1892 The first long distance telephone line between Chicago and New York City was put in service.
1892 The first performance of Tchaikovsky's 'The Nutcracker' in St. Petersburg.
1892 Work began on a tunnel under the East River "whereby gas may be supplied from works situated in Long Island City to the City of New York." This was the first tunnel under the East River.
1893 Henry D. Perky and William H. Ford were issued U.S. patent No. 502378 for a machine to produce cereals (shredded wheat).
1893 The World's Columbian Exposition (Chicago World's Fair) opened in Chicago, Illinois on May 1. It was held to celebrate the 400th anniversary of Columbus' arrival in the New World in 1492 (the Fair was dedicated on October 21, 1892 but did not open to the public until May 1, 1893).
1893 Coca-Cola trademark recorded.
1893 John Tyndall died Dec 4 (born Aug 2, 1820). British physicist. He is popularly remembered as the first to explain why the sky is blue (atmospheric molecules preferentially scatter the sun's blue rays).
1893 Emmett J. Culligan was born. He was the founder of the water treatment company that carries his name. (Hey, Culligan Man!)
1893 The original Waldorf Hotel opened. It had 450 rooms and almost 1,000 employees.
1893 One of the oldest golf courses in the U.S. is set up at the Town and Country Club in St. Paul, Minnesota. The course originally consisted of tomato cans sunk in a pasture.
1893 Alphonse Pyrame de Candolle died. A Swiss botanist, author of 'Origin of Cultivated Plants.'
1893 The Anti-Saloon League was founded by Howard H. Russell at Oberlin, Ohio.
1893 Good & Plenty candy was introduced by the Quaker City Confectionery Company of Philadelphia.
1893 African American inventor Thomas W. Stewart of Detroit, Michigan received U.S. patent No. 499,402 for an improved mop with a levered clamp to hold the 'mop rag' in place.
1893 R.W. Rueckheim invents Cracker Jack, a popcorn, peanut and molasses confection. It was introduced at the Columbian Exposition in Chicago. R.W.'s brother Louis perfected the secret formula in 1896, which prevents the molasses coated popcorn from sticking together. The prize in each box was introduced in 1912.
1893 The first Ferris Wheel opened at the Columbian Exposition in Chicago, Illinois. Invented by George Washington Ferris, it had 36 cars and carried 60 passengers 264 feet high.
1893 'Happy Birthday to You' was first published.
1893 Cream of Wheat was developed by wheat millers in Grand Forks, North Dakota.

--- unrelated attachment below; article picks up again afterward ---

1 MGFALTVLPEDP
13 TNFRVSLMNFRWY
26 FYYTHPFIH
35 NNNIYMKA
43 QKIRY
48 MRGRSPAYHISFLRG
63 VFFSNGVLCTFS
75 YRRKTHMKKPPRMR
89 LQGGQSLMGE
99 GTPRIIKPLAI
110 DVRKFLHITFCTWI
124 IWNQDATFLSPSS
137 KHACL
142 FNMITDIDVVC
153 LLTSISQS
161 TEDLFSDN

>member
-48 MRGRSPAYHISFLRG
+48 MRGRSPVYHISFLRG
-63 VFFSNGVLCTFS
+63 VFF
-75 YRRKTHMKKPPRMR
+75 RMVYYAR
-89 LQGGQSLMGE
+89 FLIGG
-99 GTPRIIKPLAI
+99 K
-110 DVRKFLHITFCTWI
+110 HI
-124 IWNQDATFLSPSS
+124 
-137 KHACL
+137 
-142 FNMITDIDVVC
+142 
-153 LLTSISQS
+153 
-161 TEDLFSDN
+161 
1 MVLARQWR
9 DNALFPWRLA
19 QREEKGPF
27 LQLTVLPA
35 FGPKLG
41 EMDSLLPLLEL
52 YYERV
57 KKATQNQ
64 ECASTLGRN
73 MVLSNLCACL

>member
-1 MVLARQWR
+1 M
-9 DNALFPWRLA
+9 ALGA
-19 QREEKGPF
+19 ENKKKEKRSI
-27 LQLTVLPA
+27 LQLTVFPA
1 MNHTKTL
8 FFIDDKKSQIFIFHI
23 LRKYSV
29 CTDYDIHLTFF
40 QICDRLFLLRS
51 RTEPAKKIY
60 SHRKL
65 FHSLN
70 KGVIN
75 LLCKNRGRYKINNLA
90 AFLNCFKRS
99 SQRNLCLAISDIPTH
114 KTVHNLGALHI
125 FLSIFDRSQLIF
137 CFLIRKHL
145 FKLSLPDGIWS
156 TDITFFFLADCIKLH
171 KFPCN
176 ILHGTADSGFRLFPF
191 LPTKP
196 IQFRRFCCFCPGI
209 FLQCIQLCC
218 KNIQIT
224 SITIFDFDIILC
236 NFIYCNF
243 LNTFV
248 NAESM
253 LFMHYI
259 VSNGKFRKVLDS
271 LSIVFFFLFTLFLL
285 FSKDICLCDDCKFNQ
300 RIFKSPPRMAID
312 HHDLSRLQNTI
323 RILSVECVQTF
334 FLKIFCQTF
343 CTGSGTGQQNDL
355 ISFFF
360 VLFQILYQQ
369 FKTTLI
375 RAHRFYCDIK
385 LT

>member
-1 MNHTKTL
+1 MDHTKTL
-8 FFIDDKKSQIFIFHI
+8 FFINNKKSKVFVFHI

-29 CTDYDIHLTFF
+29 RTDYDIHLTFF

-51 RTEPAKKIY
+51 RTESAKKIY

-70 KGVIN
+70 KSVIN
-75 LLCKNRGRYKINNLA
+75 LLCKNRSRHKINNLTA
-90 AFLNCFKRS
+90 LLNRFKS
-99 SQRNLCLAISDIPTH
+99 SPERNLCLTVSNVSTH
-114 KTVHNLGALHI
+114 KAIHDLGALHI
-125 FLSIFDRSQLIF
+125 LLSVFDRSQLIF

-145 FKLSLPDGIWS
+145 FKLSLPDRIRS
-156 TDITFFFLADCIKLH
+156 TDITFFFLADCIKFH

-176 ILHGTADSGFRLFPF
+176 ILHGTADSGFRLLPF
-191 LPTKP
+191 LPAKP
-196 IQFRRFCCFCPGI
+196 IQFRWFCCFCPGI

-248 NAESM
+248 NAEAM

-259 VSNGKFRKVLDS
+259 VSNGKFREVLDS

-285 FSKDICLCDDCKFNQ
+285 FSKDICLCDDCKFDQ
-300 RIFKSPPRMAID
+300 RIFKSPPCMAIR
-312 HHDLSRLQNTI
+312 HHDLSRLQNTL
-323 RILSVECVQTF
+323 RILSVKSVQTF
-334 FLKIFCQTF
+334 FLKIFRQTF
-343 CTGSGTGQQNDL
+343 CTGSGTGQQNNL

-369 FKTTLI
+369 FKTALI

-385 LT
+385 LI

1893 Raymond Loewy was born. An American design engineer, he designed the Coca Cola bottle, the 1934 Sears Coldspot refrigerator, toothbrushes, etc.
1893 Juicy fruit chewing gum introduced.
1893 At the 1893 Chicago Fair, Pabst beer won a blue ribbon, and was called 'Pabst Blue Ribbon" beer from then on.
1893 The last day of the World's Columbian Exposition (Chicago World's Fair) in Chicago, Illinois. It celebrated the 400th anniversary of Columbus' arrival in the New World in 1492.
1893 Edward Adelbert Doisy was born (died Oct 23, 1986). American biochemist who shared (with Henrik Dam) the 1943 Nobel Prize for Medicine for the isolation and synthesis of vitamin K.
1893 Hawaii's monarchy was overthrown when businessmen and sugar planters forced Queen Liliuokalani to abdicate.
1893 Quebec declares beer of not over 4% alcohol is a 'temperance drink' (making it legal).
1893 Newfoundland, Canada bans fishermen from killing seals on Sundays.
1893 The New York stock market crashed.
1893 The official opening of the Chateau Frontenac hotel in Quebec, Canada.
1894 Quebec, Canada holds its first Winter Carnival.
1894 Ontario, Canada votes in favor of alcohol prohibition.
1894 The first volume of the Oxford English Dictionary was published.
1894 President Grover Cleveland signed legislation declaring Labor Day a national holiday, to be observed the first Monday in September.
1894 Mildred M. Lord of Milwaukee, Wisconsin received U.S. patent No. 529,869 for a "Washing Machine in which a suds box is used with a swinging agitator."
1894 W. Atlee Burpee & Co. introduced iceberg lettuce to their seed catalog.
1894 Charles H. Phillips Chemical Company registered 'Milk of Magnesia' trademark.
1894 Elzie Crisler Segar was born. Creator of the spinach loving Popeye the Sailer Man.
1894 Dorthy Richards the 'Beaver Woman’ was born (died 1985). She spent 50 years studing beavers in the Adirondack foothills of New York. July 7 is celebrated annually as International Beaver Day.
1894 Pierre Joseph van Beneden died. A Belgian parasitologist, he discovered the life cycle of tapeworms.
1894 Antoine-Joseph (Adolphe) Sax died. A musical instrument maker, he invented the saxophone.
1894 Hershey's Chocolate Company was founded as a subsidiary of Milton S. Hershey's Lancaster Caramel Company.
1894 Coca Cola was first bottled by Joseph A. Biedenham of Vicksburg, Mississippi. Before that it was only mixed to order at the soda fountain.
1894 Joseph Delteil was born (died April 16, 1978). French writer and poet. Also wrote 'La Cuisine palolithique' (1964) featurilng cuisine naturelle using unprocessed foods.
1894 African American inventor G. W. Murray received 2 patents for a Furrow Opener & Stalk Knocker and a Cultivator & Marker.
1894 Alfred Charles Kinsey born. Alfred Charles Kinsey is famous for the two books his Institute for Sex Research published, Sexual Behavior in the Human Male (1948) and Sexual Behavior of the Human Female (1953). However, he was also a world authority on the taxonomy of gall wasps, and author of 'Edible Wild Plants of Eastern North America' (1943).
1894 Percy Le Baron Spencer was born. Spencer developed the microwave oven in 1945, after he noticed that some chocolate in his pocket had melted after being accidentally exposed to radiation from a magnetron tube he was working on at the time.
1894 African American inventor S. Newson patented an "oil heater or cooker."
1894 Arthur Treacher, actor, announcer was born. He later founded Arthur Treacher's Fish & Chips restaurant franchise.
1894 Oliver Wendell Holmes died. American physician, poet and humorist. Author of 'The Autocrat of the Breakfast Table,' 'The Professor of the Breakfast Table,' 'The Poet of the Breakfast Table,' and 'Over the Teacups.'
1894 Donald Deskey was born. An industrial designer, he designed the packaging for Tide laundry detergent and Crest toothpaste among others.